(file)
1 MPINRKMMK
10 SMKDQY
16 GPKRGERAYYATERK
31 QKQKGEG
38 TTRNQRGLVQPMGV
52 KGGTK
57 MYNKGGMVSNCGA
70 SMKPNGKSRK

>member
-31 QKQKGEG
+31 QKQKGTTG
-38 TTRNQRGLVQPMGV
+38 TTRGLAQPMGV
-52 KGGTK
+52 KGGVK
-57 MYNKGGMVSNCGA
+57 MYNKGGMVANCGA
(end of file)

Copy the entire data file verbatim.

1 MPINRKMMK
10 SMKDQY
16 GPKRGERAYYATERK
31 QKQKGEG
38 TTRNQRGLVQPMGV
52 KGGTK
57 MYNKGGMVSNCGA
70 SMKPNGKSRK

>member
-31 QKQKGEG
+31 QKQKGTTG
-38 TTRNQRGLVQPMGV
+38 TTRGLAQPMGV
-52 KGGTK
+52 KGGVK
-57 MYNKGGMVSNCGA
+57 MYNKGGMVANCGA